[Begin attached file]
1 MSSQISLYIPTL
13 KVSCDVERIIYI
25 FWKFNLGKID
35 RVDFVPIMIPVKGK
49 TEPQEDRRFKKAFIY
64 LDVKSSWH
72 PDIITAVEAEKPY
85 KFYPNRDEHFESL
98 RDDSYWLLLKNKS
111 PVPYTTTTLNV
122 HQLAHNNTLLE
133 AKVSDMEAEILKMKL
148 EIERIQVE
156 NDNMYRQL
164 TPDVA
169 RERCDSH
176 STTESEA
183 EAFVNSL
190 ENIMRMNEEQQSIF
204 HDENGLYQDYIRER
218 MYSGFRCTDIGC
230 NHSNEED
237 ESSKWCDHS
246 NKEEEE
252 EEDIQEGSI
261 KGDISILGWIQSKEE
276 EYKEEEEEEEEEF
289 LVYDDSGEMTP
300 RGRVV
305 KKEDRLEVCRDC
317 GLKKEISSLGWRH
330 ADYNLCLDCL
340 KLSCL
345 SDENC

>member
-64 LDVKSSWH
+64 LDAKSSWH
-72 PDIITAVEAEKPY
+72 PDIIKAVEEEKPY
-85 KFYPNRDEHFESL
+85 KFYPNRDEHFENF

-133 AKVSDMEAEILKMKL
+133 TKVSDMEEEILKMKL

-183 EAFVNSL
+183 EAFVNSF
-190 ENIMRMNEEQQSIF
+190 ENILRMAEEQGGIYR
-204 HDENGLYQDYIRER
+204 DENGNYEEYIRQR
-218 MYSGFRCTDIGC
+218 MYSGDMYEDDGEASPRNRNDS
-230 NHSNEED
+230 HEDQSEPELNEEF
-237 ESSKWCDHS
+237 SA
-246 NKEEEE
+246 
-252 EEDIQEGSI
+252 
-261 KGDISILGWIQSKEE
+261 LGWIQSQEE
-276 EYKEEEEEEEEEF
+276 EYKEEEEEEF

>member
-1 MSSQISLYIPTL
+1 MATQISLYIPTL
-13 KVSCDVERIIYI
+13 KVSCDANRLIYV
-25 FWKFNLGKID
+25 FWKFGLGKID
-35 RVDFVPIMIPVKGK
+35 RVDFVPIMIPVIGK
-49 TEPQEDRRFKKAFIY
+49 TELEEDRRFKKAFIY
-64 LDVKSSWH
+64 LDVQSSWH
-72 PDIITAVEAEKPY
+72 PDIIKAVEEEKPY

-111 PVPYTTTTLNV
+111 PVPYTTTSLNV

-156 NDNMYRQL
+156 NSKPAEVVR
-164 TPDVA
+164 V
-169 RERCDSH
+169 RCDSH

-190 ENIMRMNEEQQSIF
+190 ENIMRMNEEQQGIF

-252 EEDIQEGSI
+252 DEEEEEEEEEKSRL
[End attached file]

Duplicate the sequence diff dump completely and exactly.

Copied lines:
1 MSSQISLYIPTL
13 KVSCDVERIIYI
25 FWKFNLGKID
35 RVDFVPIMIPVKGK
49 TEPQEDRRFKKAFIY
64 LDVKSSWH
72 PDIITAVEAEKPY
85 KFYPNRDEHFESL
98 RDDSYWLLLKNKS
111 PVPYTTTTLNV
122 HQLAHNNTLLE
133 AKVSDMEAEILKMKL
148 EIERIQVE
156 NDNMYRQL
164 TPDVA
169 RERCDSH
176 STTESEA
183 EAFVNSL
190 ENIMRMNEEQQSIF
204 HDENGLYQDYIRER
218 MYSGFRCTDIGC
230 NHSNEED
237 ESSKWCDHS
246 NKEEEE
252 EEDIQEGSI
261 KGDISILGWIQSKEE
276 EYKEEEEEEEEEF
289 LVYDDSGEMTP
300 RGRVV
305 KKEDRLEVCRDC
317 GLKKEISSLGWRH
330 ADYNLCLDCL
340 KLSCL
345 SDENC

>member
-64 LDVKSSWH
+64 LDAKSSWH
-72 PDIITAVEAEKPY
+72 PDIIKAVEEEKPY
-85 KFYPNRDEHFESL
+85 KFYPNRDEHFENF

-133 AKVSDMEAEILKMKL
+133 TKVSDMEEEILKMKL

-183 EAFVNSL
+183 EAFVNSF
-190 ENIMRMNEEQQSIF
+190 ENILRMAEEQGGIYR
-204 HDENGLYQDYIRER
+204 DENGNYEEYIRQR
-218 MYSGFRCTDIGC
+218 MYSGDMYEDDGEASPRNRNDS
-230 NHSNEED
+230 HEDQSEPELNEEF
-237 ESSKWCDHS
+237 SA
-246 NKEEEE
+246 
-252 EEDIQEGSI
+252 
-261 KGDISILGWIQSKEE
+261 LGWIQSQEE
-276 EYKEEEEEEEEEF
+276 EYKEEEEEEF

>member
-1 MSSQISLYIPTL
+1 MATQISLYIPTL
-13 KVSCDVERIIYI
+13 KVSCDANRLIYV
-25 FWKFNLGKID
+25 FWKFGLGKID
-35 RVDFVPIMIPVKGK
+35 RVDFVPIMIPVIGK
-49 TEPQEDRRFKKAFIY
+49 TELEEDRRFKKAFIY
-64 LDVKSSWH
+64 LDVQSSWH
-72 PDIITAVEAEKPY
+72 PDIIKAVEEEKPY

-111 PVPYTTTTLNV
+111 PVPYTTTSLNV

-156 NDNMYRQL
+156 NSKPAEVVR
-164 TPDVA
+164 V
-169 RERCDSH
+169 RCDSH

-190 ENIMRMNEEQQSIF
+190 ENIMRMNEEQQGIF

-252 EEDIQEGSI
+252 DEEEEEEEEEKSRL